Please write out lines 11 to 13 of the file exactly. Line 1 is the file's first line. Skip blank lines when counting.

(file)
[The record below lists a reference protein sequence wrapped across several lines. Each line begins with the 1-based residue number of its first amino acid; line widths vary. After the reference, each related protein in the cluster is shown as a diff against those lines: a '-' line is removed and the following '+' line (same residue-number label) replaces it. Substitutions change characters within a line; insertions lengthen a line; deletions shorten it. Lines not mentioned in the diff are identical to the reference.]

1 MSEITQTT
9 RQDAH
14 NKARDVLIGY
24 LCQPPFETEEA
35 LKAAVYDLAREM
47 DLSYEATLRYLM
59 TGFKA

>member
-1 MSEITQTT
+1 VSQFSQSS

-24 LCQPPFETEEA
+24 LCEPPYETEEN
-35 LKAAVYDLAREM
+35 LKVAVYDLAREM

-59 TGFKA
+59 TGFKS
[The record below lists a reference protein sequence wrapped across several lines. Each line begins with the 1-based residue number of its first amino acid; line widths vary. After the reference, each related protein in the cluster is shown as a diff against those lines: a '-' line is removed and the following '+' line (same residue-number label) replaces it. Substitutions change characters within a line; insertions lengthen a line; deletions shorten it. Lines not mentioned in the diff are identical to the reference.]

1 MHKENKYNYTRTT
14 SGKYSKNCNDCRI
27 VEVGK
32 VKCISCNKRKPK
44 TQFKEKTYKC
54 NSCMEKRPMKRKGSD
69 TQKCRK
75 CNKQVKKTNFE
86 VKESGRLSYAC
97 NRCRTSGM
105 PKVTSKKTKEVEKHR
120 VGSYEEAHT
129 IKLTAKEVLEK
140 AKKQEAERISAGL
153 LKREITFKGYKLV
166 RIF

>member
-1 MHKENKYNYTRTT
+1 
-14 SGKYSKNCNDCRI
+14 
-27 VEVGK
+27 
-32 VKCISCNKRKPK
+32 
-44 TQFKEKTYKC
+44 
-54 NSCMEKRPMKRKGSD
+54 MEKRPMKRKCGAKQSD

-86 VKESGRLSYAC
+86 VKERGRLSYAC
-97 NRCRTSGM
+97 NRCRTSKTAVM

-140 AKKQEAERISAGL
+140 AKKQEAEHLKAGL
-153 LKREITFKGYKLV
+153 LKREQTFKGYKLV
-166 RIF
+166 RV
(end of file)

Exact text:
+1 VSQFSQSS

-24 LCQPPFETEEA
+24 LCEPPYETEEN